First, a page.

From the start of quarantine, media sources from the Wall Street Journal to the New York Times made a basic assumption that all reopening policy must be expedited because our collective mental health was at risk. Many pieces proclaimed a “mental health tsunami” and “mental health pandemic” was in our future unless we took serious steps to return everyone back to their starting places. Of course, this seemed like a reasonable assumption to make.
We have all been under stress, while feeling lonely and grieving. Many people have lost employment, income and loved ones. It would seem logical that widespread mental health problems would soon arrive if we couldn’t make a quick return to “normal.”
Still, I found myself curious. I have studied the effects of trauma and stress on individuals, families and communities for nearly two decades. I have investigated the impacts on children and their families after they experience the stress and trauma associated with living in poverty, sudden grief and loss, family violence, disaster.
What I know to be true is this: 1) people, and especially children, can be incredibly resilient; 2) healthy relationships matter most to what makes people, and especially children, resilient; and 3) the negative effects of trauma are rarely a function of a single risk factor or event, but rather the total sum of additional stressors that surround the risk factor or event and the presence of resources to cope and maintain resilience.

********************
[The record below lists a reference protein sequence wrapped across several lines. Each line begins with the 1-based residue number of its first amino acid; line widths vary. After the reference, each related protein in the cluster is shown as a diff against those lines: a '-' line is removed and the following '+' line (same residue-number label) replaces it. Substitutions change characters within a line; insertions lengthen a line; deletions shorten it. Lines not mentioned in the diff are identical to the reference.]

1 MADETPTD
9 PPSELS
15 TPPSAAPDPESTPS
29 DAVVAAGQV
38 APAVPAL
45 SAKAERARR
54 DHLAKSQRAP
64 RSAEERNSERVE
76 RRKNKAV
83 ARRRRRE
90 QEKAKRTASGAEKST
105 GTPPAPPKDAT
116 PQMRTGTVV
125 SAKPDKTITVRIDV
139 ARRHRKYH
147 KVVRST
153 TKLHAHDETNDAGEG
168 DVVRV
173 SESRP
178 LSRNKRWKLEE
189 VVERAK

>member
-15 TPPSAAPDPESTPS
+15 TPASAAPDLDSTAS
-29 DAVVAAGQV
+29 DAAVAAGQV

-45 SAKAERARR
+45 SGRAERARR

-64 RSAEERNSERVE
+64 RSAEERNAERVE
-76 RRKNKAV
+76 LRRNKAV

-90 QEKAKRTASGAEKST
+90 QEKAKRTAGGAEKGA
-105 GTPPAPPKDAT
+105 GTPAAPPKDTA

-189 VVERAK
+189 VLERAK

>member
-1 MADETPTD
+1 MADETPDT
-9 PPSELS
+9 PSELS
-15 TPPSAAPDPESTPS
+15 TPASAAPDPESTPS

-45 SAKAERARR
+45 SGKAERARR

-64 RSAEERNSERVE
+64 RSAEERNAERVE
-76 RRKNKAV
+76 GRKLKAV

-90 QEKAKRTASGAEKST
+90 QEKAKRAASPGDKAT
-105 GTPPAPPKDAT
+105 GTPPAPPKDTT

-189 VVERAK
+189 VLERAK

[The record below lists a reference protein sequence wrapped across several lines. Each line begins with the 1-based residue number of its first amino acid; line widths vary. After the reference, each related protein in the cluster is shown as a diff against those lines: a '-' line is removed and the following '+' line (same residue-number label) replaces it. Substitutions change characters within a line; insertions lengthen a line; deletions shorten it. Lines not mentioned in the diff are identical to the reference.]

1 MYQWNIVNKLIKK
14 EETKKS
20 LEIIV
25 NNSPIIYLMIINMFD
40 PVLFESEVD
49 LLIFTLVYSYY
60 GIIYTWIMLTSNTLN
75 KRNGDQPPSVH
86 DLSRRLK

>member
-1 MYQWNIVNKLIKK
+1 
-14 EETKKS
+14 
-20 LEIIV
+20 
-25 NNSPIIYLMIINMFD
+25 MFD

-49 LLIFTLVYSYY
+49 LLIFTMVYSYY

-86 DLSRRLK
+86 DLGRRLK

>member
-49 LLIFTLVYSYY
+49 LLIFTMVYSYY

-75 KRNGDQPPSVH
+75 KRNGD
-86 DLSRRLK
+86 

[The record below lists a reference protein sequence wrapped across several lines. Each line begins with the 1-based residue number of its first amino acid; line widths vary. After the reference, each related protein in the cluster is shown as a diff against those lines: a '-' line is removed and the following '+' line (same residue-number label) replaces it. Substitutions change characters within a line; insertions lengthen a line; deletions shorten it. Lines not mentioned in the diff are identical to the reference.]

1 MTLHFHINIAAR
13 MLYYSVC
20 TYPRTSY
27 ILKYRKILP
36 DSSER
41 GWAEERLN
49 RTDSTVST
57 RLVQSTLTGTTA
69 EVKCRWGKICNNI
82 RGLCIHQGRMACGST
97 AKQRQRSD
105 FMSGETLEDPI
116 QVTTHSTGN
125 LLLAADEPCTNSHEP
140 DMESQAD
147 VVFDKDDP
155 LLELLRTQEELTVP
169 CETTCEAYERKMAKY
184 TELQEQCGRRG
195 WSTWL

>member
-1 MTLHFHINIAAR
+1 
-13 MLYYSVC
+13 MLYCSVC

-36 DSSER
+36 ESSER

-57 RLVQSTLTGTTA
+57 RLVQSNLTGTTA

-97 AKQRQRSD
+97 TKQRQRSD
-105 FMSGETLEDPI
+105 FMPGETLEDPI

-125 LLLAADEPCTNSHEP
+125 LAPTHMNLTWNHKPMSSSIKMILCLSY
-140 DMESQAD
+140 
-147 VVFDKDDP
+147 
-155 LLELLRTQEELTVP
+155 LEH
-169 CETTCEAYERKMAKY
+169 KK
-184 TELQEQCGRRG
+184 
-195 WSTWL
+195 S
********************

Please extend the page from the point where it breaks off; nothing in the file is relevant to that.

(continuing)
Thus, could this single risk factor, lockdown — cataclysmic as it was — be the single predictor of a mental health tsunami?
A group of researchers has answered this question: no.
In a recent meta-analysis of 2,158 studies on a multitude of mental health outcomes, including depression, anxiety, posttraumatic stress disorder, sleep disturbances, substance use, and suicidality, completed globally between January 2020 and June 2020, the effects of lockdown are quite small in their impact on mental health.